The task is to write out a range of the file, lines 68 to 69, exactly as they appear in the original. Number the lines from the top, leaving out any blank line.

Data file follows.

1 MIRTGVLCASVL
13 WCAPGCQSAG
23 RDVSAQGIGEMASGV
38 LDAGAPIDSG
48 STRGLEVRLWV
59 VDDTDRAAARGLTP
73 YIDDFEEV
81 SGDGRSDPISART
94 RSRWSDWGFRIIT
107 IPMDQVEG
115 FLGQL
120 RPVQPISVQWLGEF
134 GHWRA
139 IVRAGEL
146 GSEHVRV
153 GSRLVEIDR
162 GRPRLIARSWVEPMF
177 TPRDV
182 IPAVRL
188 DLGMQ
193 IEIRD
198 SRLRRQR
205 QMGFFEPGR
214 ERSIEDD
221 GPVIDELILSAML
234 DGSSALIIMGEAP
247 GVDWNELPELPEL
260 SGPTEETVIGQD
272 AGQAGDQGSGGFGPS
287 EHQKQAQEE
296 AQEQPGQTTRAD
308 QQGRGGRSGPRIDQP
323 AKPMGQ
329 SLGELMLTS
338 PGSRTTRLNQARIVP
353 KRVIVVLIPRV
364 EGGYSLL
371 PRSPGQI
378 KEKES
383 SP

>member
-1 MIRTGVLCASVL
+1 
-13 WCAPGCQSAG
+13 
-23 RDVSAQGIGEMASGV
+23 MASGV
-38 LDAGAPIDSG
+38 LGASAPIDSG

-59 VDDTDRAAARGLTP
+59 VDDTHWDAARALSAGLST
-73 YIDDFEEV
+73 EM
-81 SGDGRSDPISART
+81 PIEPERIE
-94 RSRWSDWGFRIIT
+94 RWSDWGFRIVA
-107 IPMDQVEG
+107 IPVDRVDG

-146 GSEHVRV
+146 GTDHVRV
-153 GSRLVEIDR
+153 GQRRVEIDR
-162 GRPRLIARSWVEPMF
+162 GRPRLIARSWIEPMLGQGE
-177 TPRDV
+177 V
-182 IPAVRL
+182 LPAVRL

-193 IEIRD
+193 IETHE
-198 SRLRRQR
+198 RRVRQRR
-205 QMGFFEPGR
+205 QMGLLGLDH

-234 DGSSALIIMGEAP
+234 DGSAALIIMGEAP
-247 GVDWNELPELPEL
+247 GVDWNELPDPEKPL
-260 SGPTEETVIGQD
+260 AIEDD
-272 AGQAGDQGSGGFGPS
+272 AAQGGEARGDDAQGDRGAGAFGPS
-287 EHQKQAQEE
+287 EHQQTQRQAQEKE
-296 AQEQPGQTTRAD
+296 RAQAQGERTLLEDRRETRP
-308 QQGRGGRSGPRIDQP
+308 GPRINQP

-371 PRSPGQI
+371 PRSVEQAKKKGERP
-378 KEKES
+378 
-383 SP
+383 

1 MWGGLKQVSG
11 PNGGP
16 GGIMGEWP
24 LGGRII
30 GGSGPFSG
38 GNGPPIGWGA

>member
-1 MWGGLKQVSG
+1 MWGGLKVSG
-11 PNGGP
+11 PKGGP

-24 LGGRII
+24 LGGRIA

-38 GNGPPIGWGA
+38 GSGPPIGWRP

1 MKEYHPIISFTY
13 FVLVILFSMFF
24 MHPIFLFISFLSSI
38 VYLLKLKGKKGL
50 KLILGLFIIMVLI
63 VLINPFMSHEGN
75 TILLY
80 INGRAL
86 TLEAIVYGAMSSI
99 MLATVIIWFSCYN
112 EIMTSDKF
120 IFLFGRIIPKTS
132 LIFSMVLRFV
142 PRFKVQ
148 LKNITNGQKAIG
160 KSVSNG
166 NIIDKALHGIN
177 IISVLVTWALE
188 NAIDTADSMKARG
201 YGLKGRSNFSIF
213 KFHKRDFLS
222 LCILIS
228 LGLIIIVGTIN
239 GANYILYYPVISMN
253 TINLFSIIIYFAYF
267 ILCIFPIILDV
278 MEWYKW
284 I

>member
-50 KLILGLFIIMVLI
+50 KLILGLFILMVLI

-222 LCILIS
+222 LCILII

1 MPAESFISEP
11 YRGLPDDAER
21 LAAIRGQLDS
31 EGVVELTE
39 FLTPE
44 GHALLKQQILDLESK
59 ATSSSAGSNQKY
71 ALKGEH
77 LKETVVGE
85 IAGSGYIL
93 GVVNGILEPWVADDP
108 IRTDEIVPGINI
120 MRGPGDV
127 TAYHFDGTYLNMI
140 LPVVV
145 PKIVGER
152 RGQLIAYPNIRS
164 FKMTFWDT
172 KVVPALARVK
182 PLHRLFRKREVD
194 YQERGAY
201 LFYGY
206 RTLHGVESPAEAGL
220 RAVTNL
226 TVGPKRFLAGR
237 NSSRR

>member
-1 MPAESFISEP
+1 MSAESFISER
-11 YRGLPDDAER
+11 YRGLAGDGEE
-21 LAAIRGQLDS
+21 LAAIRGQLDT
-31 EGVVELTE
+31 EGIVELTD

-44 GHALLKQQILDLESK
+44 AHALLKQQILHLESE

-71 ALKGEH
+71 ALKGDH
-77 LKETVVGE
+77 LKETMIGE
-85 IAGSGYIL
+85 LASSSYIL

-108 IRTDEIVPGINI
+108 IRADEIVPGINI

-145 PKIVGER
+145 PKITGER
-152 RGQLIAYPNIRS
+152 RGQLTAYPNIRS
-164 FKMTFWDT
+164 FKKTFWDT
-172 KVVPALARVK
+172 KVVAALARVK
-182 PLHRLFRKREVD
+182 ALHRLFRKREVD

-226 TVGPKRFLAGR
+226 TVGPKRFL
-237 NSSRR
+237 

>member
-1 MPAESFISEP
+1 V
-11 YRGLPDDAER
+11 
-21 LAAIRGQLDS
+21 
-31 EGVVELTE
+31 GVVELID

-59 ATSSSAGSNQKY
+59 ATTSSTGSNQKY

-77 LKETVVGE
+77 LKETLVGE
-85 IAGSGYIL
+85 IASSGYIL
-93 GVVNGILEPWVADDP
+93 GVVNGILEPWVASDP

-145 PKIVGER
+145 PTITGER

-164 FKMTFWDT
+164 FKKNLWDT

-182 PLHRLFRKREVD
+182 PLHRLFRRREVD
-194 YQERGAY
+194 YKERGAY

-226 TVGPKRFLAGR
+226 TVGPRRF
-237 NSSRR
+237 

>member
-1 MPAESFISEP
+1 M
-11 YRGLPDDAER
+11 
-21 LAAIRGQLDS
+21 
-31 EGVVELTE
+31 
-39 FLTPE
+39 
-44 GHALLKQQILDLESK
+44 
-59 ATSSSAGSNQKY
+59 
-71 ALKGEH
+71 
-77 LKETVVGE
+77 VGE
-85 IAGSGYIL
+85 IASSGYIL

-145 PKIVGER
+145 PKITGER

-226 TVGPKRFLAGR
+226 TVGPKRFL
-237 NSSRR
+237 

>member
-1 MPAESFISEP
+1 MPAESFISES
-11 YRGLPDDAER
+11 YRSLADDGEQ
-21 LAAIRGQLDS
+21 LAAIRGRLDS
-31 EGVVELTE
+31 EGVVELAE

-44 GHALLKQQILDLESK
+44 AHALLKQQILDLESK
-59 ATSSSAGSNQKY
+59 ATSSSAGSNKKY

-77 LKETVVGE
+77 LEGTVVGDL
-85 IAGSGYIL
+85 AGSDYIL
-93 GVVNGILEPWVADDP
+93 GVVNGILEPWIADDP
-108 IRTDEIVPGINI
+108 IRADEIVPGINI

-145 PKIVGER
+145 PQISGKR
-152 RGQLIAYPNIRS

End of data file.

-182 IPAVRL
+182 LPAVRL